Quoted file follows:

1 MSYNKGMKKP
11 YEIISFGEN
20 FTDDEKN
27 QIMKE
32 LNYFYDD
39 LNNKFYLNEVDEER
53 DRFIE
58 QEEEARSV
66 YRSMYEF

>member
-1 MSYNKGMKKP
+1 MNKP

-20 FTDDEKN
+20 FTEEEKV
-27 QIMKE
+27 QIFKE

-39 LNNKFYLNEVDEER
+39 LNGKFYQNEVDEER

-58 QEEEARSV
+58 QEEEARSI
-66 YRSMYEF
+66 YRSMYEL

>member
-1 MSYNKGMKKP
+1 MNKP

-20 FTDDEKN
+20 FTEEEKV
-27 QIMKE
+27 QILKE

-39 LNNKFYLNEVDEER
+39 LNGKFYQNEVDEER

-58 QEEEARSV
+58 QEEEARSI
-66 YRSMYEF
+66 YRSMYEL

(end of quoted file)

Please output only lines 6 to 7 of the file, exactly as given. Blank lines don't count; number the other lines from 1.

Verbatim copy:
39 LNNKFYLNEVDEER
53 DRFIE